Saturday, March 03, 2007

"In the depth of winter, I finally realized that within me
there lay an invincible summer"
~Albert Camus
A long time ago a dear friend gave me this quote as a reminder that there are always better days ahead. My first marriage was to a much older man who I cared about deeply, I would even go as far to say that I truly loved him. I was 24 and he was 48. He was a widower with 4 older children when we married. I was young and idealistic, thinking that I was going to make up for some of the pain of losing a wife and mother. I really had no clue. We endured 13 difficult and sad years, but the one thing my ex-husband and I still share is the love we have for my son Jonathan, if nothing else. I will always be grateful to him for the gift of my son.

Nothing in my life prepared me for what I would feel during my pregnancy and the birth of my son. It is quite possible that I bonded closer to my child during my pregnancy because I was so lonely. My husband was very hesitant to our having a baby, I thought it would be what would bring us together. I was wrong about that, but I was right in the fact that my son was th
e greatest thing that ever happened to me. During my pregnancy my husband drifted further away, and I grew closer to my unborn child. It was truly incredible how lonely I was, yet, I was the happiest I had ever known possible. My husband did not touch me, he never reached out to feel for the wonderful movement within me. I would say, " oh my God, feel this, he's moving," he declined and I stopped asking. I grew bigger and he withdrew completely.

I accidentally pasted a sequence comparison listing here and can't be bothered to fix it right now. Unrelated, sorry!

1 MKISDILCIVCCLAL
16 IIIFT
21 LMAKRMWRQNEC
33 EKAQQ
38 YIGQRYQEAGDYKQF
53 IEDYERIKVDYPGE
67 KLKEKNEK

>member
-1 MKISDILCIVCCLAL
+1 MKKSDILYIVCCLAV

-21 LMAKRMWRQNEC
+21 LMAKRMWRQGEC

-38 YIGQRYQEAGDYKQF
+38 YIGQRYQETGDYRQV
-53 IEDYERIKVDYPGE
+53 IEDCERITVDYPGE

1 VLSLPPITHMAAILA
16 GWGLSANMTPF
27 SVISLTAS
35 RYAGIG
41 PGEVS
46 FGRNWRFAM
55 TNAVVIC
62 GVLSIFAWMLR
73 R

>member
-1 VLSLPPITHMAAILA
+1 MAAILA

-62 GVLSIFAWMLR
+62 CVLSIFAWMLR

I loved being pregnant, I felt blessed in a way that seemed so undeserved. Everyday I thanked God for being so good to me, allowing me to become a mother. After 48 hours in labor and an eventual c-section, I delivered my son. I still well up when I think back to this moment in my life because truly no accomplishment has ever come close to this moment. One day the nurse walked in to my room while I was holding my son and she said, "what's the matter" as I cried, I told her that my mother had told me that my whole life, perspective and everything I believed in would change forever and I realized she was right. Nothing would ever be the same. No longer would I be free of worry and the love that I felt at that moment could have filled all the oceans in the world.

My son is now 14, I worry about him, hoping that I have shown him strength, perseverance, love, generosity, kindness and good values. Sometimes he is typical of most children that age, he can be selfish, unfocused, and will often take the path of least resistance. I try to model the opposite of these things and present him with opportunities to gain the first qualities. In these times of video games, MTV, and television that is often demoralizing, it can be a hard struggle for a parent. I am not giving up though. I vow to direct my son even when he is resistant, and at times angry with me because at the end of the day, I know that he knows how much I love him and that is why I will always challenge him to think, react and challenge his own purpose in life and examine his own character.